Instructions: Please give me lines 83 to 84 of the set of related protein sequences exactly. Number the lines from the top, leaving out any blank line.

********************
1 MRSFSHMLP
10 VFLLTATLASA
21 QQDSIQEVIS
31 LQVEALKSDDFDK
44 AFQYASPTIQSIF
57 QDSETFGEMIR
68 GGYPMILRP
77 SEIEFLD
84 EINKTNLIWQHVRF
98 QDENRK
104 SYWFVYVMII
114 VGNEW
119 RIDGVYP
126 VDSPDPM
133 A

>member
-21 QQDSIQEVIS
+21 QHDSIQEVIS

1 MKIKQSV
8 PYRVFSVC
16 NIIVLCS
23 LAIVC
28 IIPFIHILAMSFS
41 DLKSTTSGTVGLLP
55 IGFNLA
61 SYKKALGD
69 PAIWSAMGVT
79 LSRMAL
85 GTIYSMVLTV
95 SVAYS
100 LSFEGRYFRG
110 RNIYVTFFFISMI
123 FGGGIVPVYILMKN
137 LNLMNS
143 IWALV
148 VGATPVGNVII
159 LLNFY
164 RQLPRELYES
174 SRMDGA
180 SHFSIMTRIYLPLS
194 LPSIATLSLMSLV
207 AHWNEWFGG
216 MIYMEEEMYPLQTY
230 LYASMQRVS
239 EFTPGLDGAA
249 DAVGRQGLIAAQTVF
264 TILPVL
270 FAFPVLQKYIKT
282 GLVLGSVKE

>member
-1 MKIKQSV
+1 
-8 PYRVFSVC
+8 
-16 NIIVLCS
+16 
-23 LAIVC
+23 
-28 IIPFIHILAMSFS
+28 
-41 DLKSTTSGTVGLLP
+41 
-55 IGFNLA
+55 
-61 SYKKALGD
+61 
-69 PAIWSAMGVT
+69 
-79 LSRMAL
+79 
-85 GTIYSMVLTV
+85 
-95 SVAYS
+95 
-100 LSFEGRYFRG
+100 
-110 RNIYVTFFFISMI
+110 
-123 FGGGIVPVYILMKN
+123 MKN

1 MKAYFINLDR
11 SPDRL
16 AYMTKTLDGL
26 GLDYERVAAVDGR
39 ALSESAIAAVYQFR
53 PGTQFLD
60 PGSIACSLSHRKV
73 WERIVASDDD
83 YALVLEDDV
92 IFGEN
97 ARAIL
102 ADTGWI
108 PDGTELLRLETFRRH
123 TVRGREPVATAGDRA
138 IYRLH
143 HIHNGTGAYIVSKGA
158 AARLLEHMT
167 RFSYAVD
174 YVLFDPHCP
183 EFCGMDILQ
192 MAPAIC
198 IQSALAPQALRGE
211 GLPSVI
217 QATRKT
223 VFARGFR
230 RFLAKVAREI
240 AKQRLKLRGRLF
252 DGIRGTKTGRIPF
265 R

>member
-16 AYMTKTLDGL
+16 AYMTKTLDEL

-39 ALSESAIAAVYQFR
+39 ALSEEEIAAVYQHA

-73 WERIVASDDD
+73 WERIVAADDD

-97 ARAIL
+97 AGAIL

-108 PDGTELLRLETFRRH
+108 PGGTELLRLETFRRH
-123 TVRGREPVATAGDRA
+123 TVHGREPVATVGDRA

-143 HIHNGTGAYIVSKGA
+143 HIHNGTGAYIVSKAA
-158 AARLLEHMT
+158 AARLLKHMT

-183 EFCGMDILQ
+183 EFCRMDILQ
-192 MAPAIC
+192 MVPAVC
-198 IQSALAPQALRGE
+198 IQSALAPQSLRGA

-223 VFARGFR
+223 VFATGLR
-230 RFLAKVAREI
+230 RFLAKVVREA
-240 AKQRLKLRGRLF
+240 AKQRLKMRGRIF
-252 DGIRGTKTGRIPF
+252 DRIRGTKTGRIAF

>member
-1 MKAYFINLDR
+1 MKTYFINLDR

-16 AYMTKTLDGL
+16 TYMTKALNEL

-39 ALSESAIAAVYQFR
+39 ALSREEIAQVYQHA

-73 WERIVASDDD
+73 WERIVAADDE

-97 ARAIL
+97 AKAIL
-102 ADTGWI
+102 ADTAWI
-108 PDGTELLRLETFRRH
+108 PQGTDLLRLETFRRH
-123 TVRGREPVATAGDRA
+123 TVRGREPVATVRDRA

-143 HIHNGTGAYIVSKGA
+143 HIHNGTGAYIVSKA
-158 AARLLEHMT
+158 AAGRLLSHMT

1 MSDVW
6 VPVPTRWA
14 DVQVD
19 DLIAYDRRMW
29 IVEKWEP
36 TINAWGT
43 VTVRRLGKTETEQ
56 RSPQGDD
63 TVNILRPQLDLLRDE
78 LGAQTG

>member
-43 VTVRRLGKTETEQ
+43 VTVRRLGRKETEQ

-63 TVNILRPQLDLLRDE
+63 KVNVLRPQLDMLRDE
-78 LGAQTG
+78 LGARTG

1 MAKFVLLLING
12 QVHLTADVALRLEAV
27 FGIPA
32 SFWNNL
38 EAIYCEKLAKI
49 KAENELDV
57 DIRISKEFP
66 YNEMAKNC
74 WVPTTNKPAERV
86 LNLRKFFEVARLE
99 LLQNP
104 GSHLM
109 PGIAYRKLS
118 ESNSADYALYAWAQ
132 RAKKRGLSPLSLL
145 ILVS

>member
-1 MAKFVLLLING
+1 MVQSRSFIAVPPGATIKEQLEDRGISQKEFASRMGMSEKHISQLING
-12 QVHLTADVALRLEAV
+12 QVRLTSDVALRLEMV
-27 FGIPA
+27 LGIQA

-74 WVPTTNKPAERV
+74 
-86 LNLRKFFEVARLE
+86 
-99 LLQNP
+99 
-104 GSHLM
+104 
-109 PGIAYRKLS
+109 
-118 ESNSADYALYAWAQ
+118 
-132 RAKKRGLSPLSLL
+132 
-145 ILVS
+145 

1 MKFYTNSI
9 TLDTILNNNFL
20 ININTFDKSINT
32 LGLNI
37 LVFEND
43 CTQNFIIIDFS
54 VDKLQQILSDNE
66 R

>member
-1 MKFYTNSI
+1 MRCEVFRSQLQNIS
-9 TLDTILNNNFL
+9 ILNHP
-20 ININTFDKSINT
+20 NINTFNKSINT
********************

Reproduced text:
16 AYMTKTLDGL
26 GLDYERVAAVDGR